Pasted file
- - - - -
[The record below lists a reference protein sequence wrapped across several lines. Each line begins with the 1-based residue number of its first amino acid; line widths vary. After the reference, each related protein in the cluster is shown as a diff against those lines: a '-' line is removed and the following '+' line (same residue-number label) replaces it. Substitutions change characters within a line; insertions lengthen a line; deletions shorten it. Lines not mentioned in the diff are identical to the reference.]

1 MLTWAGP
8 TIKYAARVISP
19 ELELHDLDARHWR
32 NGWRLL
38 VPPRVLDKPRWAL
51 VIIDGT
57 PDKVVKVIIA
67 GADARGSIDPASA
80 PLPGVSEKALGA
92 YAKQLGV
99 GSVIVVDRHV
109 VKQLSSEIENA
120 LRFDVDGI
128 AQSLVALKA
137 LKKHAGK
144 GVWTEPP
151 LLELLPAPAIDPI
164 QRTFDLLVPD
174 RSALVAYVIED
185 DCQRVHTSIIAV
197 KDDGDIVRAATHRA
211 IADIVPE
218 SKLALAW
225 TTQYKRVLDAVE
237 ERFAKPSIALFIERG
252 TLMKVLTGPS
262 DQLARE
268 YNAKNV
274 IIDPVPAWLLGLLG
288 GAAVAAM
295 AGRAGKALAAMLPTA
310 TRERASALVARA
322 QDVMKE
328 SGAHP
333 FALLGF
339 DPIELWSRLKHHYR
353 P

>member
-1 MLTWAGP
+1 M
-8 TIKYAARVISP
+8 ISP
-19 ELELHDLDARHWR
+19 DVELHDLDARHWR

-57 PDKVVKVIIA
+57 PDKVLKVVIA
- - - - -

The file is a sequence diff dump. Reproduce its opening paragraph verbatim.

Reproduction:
[The record below lists a reference protein sequence wrapped across several lines. Each line begins with the 1-based residue number of its first amino acid; line widths vary. After the reference, each related protein in the cluster is shown as a diff against those lines: a '-' line is removed and the following '+' line (same residue-number label) replaces it. Substitutions change characters within a line; insertions lengthen a line; deletions shorten it. Lines not mentioned in the diff are identical to the reference.]